All-Things-Cheese Shop Has a Small-Town Feel
“I went there a few times and just loved it — a place where you could go and taste all these cheeses,” she said. “One time when I was there, I said to the owner, ‘We really need one of these on our side of the state.'”
The Cheese Lady, originally founded in 2004 by Kathleen Fagan Riegler in Muskegon, now has six locations around Michigan and one more opening soon in St. Joseph. There’s the original Muskegon store plus stores in Kalamazoo, Grand Rapids, Traverse City, Farmington and Rochester.
Each store is focused on cheese, with specials each month plus whatever other cheeses, accompaniments and gifts the owner decides to carry. Each owner is free to set business hours. Farmington is the only location open on Sundays, for example.
In keeping with the business name, all stores are owned by women. The owners get together regularly to share ideas and enjoy each other’s company, said Mantey. “We call ourselves the Sisterhood of Cheese,” she said.
The Cheese Lady in Farmington carries some 170 cheeses from around the world, said Mantey, noting that about 80 percent of the cheese-board listings stay the same and 20 percent are seasonal or other special offerings. Favorites include Cotswold, a young cheddar with chives and onions; Midnight Moon, a goat cheese that’s made in Holland and has a nutty, buttery flavor; and Chevre, a French goat cheese.
Unique cheese offerings carried only at The Cheese Lady in Farmington and at the Michigan State University dairy store are MSU cheeses made at the campus dairy plant, said Mantey. Another unique offering is cheese made at the Traffic Jam & Snug restaurant in Detroit.
Right now, The Cheese Lady in Farmington is offering Alps cheeses, made the old-fashioned way with milk from cows that graze on grass as they travel up the Alps Mountains. “It’s about as pure and natural as you can get,” said Mantey. The Alps cheeses are only available this time of year, and they’re very popular, she said.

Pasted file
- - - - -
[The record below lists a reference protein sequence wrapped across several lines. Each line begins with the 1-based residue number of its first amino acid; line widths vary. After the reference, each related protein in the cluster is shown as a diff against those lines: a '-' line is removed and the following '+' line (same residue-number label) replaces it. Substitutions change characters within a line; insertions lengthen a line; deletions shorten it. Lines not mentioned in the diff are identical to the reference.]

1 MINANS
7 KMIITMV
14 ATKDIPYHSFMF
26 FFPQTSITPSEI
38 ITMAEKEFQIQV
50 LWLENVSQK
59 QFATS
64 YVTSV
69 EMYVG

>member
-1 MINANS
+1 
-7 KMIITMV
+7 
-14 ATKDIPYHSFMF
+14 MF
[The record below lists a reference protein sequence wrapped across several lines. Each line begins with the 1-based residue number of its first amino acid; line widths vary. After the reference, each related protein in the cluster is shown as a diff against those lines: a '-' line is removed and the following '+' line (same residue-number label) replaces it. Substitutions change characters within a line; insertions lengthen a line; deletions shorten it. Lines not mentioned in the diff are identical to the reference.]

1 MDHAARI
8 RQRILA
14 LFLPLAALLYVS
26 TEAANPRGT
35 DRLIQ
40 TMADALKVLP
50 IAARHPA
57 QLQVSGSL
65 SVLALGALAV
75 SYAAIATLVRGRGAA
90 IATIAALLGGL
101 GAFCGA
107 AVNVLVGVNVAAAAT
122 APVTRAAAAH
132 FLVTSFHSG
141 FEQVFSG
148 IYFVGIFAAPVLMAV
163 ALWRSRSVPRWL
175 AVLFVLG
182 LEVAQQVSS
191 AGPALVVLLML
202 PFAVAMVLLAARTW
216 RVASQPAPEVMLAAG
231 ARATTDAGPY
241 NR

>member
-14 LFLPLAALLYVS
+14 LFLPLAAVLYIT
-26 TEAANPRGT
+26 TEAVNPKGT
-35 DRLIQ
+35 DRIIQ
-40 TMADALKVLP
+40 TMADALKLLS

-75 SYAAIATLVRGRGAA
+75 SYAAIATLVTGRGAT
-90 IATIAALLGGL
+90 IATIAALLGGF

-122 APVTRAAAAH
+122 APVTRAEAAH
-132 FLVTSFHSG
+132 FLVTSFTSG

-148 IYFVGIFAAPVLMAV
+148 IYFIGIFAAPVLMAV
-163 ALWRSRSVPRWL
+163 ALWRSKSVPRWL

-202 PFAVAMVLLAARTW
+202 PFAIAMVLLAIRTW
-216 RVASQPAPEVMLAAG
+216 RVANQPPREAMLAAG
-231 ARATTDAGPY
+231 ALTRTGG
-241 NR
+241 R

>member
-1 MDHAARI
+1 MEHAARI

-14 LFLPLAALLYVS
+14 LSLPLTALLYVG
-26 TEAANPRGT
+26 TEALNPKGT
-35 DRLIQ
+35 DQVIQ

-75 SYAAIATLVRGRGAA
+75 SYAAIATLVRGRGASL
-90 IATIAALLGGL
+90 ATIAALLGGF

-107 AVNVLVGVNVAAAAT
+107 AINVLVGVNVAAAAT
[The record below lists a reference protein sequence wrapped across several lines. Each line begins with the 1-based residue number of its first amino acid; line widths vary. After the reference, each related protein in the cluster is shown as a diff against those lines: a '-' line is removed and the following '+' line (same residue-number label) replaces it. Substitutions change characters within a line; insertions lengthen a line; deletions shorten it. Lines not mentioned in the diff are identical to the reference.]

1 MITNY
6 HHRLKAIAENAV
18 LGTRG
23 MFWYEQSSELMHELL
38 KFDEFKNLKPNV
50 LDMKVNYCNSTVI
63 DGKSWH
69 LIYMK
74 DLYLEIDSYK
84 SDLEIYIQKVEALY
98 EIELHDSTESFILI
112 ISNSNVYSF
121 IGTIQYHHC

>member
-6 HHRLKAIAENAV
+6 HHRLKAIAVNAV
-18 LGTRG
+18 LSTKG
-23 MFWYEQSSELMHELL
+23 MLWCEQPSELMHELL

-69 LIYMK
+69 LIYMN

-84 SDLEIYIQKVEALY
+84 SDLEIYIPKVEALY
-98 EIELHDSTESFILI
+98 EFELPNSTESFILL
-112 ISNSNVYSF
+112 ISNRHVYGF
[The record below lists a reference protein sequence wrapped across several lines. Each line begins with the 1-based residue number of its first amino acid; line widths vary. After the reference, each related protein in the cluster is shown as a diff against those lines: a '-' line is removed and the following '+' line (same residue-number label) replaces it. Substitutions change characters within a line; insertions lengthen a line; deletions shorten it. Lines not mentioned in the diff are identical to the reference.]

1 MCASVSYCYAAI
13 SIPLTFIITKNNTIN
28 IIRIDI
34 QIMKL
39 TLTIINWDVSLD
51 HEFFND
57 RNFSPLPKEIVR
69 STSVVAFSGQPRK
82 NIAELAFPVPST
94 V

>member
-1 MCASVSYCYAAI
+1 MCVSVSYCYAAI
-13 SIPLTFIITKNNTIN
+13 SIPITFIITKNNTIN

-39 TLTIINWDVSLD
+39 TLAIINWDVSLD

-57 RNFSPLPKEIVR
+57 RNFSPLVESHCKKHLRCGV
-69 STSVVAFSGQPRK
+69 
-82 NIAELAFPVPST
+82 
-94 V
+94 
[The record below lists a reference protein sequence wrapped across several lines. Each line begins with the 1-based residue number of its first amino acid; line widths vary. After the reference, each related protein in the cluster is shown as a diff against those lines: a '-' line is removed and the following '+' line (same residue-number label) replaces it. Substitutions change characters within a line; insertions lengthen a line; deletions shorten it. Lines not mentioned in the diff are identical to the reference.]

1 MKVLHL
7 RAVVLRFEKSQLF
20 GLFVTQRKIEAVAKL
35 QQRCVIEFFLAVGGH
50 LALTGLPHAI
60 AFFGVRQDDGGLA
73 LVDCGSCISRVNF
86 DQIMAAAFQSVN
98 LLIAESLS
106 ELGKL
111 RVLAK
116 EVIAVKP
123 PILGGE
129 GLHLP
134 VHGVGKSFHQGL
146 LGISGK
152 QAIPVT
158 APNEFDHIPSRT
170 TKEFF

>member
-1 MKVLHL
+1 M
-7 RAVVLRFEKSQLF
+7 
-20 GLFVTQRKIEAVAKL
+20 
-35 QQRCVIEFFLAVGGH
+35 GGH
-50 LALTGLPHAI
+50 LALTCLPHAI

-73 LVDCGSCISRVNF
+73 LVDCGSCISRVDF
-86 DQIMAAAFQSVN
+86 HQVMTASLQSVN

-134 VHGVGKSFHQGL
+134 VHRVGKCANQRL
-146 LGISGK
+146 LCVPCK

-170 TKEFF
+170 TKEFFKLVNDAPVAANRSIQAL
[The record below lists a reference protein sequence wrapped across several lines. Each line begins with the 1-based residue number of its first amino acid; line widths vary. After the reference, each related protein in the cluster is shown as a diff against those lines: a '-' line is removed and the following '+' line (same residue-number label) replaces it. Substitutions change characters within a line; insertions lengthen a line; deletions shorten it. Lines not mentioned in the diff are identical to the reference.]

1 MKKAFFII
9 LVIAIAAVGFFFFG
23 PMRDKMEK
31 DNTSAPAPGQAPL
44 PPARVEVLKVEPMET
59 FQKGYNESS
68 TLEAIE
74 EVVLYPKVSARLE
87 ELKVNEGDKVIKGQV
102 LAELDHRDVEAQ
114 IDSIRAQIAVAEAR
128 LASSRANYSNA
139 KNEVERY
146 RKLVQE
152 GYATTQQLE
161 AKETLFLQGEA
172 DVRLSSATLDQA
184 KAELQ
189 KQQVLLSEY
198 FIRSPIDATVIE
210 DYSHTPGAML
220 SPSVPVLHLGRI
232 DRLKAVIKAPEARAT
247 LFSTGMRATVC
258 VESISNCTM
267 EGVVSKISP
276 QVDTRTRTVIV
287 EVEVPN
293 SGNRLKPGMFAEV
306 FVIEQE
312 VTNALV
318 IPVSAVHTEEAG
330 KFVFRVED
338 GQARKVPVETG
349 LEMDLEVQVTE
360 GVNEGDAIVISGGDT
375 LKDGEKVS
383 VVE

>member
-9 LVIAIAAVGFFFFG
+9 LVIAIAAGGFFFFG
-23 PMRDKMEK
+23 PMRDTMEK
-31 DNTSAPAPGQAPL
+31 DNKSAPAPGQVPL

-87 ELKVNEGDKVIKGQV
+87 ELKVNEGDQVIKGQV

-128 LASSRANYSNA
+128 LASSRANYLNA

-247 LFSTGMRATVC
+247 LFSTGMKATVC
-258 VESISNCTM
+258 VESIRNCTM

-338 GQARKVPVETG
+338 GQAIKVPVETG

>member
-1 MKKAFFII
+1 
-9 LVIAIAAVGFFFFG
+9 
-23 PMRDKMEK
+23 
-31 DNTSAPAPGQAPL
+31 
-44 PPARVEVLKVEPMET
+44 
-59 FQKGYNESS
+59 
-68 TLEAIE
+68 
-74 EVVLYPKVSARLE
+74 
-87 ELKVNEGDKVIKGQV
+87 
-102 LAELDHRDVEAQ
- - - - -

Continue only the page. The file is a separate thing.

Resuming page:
You wouldn’t expect to find someone who’s lactose intolerant working at The Cheese Lady, but Joni Hubred, a local journalist, is one of the store’s “cheesemongers,” as Mantey calls them, and is lactose intolerant. However, she can eat aged cheeses, as the lactose breaks down after a year of aging. Hubred’s become a sort of cheese ambassador, bringing lactose-intolerant cheese-lovers together with the varieties they can eat, Mantey said. “We’ve changed people’s lives,” she said.
The Cheese Lady also caters to vegans. The shop offers Violife, a Greek cheese made from potato starch and coconut oil. The beauty of this non-nut-based cheese: “It melts like real cheese,” said Mantey. Varieties include feta, cheddar, provolone and even cream cheese.
There are also vegetarian-friendly cheeses that don’t contain rennet, an enzyme that’s found in the lining of a goat or calf’s stomach and helps milk separate into solid curds. All of these are marked on the board with a “v” for vegetarian-friendly, said Mantey.
The Cheese Lady hosts private parties upon request, and also offers classes. Cheese 101 teaches participants all about cheeses and offers tastings. The wine and cheese nights are more popular, featuring four different wines with one or two cheese pairings each.
Weekly events include the Wednesday grilled cheese day, when the shop offers $7 sandwiches, between 11:30 a.m. and 1:30 p.m., that feature its cheeses on Old World bread from downtown Farmington’s Sunflour Bakehaus, which also is available in the store.
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On Fridays, The Cheese Lady makes macaroni and cheese for customers at lunch time, offering it for $4 for a small portion and $7 for a large. The flavors are posted on Thursday evenings or Friday mornings.
The Cheese Lady also offers hand-selected wines — some made in Michigan and others European — as well as Michigan craft beers, plus a cheese monger beer expert to help with those selections. There’s even a cheese and wine club. For a nominal fee, customers can get 12 percent off their total purchase when they buy the featured monthly wine and cheese.
Other offerings include cheese boards, locally crafted pottery, baskets, imported linens, locally made jams, and crackers and meats.
Gift baskets are popular for the holidays, said Mantey, and The Cheese Lady will make them, or customers can put them together themselves, with cheese selections, wine, beer, gifts and more.
Cheese and meat trays also sell well for the holidays. Customers can put them together themselves using the offerings in the store, or The Cheese Lady will make them.
Gift cards are also available for purchase, both in the store and online.
The Cheese Lady is open 10 a.m. to 7 p.m. Tuesday through Friday, 10 a.m. to 5 p.m. Saturday and noon to 5 p.m. Sunday. Closed Mondays.